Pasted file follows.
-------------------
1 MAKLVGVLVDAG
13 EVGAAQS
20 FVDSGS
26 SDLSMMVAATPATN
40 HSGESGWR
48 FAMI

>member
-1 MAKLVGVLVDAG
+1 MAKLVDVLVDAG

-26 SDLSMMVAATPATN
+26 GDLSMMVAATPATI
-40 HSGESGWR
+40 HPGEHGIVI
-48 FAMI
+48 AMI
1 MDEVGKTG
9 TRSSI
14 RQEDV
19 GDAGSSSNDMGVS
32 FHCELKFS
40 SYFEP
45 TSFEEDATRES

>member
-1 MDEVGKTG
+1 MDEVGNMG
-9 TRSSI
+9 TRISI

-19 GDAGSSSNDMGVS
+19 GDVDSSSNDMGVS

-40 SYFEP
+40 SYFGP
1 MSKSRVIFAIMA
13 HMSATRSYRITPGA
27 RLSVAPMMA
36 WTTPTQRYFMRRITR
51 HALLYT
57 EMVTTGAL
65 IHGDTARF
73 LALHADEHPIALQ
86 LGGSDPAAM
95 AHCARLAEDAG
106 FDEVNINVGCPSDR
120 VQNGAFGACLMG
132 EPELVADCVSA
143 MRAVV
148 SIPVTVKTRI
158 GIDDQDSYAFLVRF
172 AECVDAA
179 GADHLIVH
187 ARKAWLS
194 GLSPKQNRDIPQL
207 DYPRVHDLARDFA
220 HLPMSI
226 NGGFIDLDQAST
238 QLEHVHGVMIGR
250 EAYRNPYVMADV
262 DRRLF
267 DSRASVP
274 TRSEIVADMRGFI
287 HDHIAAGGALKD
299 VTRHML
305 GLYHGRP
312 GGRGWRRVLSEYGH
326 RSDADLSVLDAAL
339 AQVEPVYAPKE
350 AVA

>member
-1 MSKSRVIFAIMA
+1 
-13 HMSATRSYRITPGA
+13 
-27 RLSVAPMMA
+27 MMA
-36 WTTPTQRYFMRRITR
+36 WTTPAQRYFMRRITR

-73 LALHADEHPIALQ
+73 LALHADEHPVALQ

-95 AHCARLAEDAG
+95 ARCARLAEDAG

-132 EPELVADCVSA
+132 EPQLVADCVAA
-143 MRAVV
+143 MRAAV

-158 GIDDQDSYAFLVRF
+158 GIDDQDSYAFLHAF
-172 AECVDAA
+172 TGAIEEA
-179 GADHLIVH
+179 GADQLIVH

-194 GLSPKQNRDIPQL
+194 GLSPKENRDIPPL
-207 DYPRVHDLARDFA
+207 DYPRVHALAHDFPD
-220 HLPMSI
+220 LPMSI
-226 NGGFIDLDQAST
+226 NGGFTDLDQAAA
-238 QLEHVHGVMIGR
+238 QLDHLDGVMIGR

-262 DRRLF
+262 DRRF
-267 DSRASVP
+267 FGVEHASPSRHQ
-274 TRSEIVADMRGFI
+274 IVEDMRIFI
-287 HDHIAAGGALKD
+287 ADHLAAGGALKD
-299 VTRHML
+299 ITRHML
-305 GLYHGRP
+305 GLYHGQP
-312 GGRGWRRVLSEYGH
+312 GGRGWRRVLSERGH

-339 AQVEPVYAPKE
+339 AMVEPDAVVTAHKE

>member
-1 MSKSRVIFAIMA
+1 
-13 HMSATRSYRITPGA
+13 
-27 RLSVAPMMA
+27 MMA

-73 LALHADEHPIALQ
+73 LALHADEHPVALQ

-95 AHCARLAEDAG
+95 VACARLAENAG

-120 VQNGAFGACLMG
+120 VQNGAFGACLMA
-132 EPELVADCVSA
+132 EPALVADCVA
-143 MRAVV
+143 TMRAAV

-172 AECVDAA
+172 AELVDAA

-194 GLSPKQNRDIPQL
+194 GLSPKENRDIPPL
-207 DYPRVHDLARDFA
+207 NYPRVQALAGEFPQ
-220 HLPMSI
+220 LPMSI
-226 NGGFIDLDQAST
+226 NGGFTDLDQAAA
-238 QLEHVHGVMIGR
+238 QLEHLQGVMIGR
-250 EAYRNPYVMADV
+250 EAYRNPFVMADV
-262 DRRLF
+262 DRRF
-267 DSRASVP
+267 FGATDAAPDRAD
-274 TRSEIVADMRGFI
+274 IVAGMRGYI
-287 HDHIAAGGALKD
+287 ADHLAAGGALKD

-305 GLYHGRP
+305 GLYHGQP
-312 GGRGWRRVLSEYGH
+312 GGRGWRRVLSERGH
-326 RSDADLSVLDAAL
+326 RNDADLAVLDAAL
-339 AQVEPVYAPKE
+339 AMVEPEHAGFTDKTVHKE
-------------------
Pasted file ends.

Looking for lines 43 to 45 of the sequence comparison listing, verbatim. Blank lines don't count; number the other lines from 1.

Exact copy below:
120 VQNGAFGACLMG
132 EPELVADCVSA
143 MRAVV